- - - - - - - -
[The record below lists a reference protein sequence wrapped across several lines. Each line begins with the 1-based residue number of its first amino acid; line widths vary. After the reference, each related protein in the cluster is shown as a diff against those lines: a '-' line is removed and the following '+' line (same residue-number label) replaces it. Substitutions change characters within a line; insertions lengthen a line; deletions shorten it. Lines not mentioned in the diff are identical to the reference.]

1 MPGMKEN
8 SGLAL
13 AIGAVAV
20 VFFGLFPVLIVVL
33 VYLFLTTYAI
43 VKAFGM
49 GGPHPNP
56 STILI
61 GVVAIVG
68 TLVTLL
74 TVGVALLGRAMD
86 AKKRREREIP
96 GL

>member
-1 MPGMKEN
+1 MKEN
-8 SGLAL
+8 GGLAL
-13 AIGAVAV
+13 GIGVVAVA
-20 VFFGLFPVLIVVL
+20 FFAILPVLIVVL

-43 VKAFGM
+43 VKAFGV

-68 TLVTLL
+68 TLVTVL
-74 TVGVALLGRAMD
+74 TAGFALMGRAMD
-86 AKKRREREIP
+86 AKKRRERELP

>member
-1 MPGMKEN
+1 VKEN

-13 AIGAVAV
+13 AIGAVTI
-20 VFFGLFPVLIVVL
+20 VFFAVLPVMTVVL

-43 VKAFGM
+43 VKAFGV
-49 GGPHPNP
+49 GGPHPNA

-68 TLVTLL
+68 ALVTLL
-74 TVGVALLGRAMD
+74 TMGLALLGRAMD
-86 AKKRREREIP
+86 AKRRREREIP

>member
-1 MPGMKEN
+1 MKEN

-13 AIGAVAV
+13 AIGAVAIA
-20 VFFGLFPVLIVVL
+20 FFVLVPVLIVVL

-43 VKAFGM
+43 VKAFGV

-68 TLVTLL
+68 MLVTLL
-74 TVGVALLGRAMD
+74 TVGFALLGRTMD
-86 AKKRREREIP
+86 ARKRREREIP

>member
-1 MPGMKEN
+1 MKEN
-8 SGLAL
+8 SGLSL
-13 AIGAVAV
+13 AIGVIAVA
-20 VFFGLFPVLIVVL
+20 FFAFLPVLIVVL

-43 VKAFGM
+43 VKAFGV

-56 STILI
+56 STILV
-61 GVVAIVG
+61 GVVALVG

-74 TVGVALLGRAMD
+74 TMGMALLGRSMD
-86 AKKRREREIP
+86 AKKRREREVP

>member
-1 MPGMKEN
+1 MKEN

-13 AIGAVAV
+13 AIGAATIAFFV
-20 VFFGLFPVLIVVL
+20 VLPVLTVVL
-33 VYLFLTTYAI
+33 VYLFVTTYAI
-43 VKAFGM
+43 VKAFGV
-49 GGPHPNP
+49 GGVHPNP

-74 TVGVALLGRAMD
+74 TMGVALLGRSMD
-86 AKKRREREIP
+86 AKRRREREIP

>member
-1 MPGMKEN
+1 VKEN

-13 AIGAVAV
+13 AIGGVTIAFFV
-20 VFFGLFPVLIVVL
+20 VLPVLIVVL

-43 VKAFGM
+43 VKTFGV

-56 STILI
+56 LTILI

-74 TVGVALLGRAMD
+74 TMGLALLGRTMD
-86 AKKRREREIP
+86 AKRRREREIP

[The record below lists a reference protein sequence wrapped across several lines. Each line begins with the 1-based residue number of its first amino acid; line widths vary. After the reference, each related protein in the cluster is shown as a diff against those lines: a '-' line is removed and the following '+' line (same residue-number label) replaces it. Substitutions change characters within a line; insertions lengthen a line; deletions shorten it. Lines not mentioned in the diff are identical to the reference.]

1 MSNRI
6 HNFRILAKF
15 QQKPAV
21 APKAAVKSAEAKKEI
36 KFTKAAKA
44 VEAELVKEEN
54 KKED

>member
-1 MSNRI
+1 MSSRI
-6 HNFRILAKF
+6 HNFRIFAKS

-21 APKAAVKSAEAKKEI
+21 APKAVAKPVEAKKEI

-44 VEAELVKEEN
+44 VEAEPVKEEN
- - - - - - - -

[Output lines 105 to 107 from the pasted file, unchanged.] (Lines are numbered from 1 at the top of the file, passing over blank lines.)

-20 VFFGLFPVLIVVL
+20 VLPVLIVVL

-43 VKAFGM